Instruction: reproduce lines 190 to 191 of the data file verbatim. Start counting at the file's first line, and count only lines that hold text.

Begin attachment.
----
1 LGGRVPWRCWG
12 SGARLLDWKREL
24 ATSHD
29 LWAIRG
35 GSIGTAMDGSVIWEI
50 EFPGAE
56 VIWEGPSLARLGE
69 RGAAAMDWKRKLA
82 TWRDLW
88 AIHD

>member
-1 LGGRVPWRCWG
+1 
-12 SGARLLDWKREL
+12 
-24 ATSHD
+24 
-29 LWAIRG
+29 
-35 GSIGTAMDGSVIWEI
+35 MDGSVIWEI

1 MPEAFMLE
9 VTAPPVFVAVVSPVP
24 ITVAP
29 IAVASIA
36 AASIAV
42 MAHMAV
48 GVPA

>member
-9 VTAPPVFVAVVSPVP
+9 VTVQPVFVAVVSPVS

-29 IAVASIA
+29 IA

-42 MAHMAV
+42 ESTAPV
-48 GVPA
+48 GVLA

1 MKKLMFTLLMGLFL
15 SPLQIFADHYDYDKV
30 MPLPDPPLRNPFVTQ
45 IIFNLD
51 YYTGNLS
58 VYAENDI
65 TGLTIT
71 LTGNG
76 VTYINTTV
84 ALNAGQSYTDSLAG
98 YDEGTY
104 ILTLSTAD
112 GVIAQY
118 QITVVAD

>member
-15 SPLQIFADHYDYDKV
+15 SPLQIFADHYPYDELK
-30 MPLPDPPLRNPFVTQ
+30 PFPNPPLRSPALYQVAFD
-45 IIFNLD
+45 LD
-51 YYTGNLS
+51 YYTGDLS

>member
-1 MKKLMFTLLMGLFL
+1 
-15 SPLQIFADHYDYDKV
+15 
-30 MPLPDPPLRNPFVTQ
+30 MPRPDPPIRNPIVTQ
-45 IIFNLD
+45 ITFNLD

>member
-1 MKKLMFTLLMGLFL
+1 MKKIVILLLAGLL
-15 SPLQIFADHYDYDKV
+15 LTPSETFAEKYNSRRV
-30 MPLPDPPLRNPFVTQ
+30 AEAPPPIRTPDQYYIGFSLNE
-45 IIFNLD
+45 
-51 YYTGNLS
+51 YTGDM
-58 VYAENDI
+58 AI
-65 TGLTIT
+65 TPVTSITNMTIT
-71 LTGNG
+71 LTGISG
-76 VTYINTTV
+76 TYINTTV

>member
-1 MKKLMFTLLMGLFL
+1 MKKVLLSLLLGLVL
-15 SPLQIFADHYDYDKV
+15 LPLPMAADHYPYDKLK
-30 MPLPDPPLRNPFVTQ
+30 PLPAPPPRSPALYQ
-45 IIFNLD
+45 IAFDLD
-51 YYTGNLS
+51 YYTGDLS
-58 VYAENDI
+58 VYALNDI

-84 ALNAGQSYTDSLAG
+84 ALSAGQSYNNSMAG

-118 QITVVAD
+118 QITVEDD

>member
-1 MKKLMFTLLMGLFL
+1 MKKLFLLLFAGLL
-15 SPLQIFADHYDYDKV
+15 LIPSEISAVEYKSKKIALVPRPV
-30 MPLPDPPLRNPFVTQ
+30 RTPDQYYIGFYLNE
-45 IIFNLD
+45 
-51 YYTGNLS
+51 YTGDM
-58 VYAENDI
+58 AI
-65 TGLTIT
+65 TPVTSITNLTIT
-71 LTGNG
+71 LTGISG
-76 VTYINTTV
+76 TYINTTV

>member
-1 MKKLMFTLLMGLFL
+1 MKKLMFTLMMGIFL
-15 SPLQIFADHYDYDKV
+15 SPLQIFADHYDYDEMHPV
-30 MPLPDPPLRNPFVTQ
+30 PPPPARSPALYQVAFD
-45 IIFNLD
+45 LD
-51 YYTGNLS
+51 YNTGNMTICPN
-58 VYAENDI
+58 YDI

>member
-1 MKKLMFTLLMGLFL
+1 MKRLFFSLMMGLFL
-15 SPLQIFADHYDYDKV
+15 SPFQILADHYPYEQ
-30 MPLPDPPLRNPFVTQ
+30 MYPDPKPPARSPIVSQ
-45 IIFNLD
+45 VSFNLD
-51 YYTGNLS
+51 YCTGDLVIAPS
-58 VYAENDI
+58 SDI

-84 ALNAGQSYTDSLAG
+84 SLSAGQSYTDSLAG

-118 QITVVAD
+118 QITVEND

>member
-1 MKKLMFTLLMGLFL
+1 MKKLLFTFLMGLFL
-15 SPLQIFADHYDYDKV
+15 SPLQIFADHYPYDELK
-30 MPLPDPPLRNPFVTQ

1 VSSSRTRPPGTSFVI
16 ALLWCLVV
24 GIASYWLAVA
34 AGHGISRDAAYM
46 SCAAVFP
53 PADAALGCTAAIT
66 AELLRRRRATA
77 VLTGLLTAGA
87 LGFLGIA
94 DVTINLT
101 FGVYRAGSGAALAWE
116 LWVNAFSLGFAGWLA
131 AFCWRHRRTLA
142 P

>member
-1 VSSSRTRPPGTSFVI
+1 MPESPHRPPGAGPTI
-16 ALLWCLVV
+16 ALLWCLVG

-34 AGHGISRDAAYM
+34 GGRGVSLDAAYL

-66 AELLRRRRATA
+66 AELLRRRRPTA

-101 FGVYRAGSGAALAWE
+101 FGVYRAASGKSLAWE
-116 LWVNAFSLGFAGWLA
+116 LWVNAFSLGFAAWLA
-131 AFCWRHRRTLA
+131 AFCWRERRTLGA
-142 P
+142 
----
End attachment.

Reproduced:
-142 P
+142 